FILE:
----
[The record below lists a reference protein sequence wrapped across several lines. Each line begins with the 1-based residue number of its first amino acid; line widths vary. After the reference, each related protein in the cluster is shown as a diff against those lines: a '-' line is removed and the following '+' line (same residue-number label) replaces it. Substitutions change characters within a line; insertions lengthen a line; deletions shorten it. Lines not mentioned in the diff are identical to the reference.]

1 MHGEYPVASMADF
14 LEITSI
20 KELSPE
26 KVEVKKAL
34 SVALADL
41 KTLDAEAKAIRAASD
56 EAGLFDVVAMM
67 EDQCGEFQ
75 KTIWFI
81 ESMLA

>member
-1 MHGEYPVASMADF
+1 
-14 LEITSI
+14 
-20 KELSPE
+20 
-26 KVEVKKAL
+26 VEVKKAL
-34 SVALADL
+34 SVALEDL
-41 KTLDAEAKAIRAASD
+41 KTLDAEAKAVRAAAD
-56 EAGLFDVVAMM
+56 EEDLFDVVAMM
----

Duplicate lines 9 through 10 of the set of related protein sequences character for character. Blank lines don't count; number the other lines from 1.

67 EDQCGEFQ
75 KTIWFI